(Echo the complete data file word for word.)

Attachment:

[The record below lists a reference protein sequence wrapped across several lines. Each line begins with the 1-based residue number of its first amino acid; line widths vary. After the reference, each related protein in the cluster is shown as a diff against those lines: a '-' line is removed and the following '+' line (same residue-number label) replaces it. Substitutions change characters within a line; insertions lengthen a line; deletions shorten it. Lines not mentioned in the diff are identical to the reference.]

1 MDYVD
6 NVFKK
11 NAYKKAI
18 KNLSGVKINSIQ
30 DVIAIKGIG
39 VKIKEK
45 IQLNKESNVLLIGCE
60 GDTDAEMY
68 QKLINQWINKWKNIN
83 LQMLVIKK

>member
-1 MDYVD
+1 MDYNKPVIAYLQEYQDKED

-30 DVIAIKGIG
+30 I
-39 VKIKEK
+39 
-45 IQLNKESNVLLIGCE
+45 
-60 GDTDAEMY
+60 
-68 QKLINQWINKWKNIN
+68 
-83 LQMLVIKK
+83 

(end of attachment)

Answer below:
[The record below lists a reference protein sequence wrapped across several lines. Each line begins with the 1-based residue number of its first amino acid; line widths vary. After the reference, each related protein in the cluster is shown as a diff against those lines: a '-' line is removed and the following '+' line (same residue-number label) replaces it. Substitutions change characters within a line; insertions lengthen a line; deletions shorten it. Lines not mentioned in the diff are identical to the reference.]

1 MDYVD
6 NVFKK
11 NAYKKAI
18 KNLSGVKINSIQ
30 DVIAIKGIG
39 VKIKEK
45 IQLNKESNVLLIGCE
60 GDTDAEMY
68 QKLINQWINKWKNIN
83 LQMLVIKK

>member
-1 MDYVD
+1 MDYNKPVIAYLQEYQDKED

-30 DVIAIKGIG
+30 I
-39 VKIKEK
+39 
-45 IQLNKESNVLLIGCE
+45 
-60 GDTDAEMY
+60 
-68 QKLINQWINKWKNIN
+68 
-83 LQMLVIKK
+83 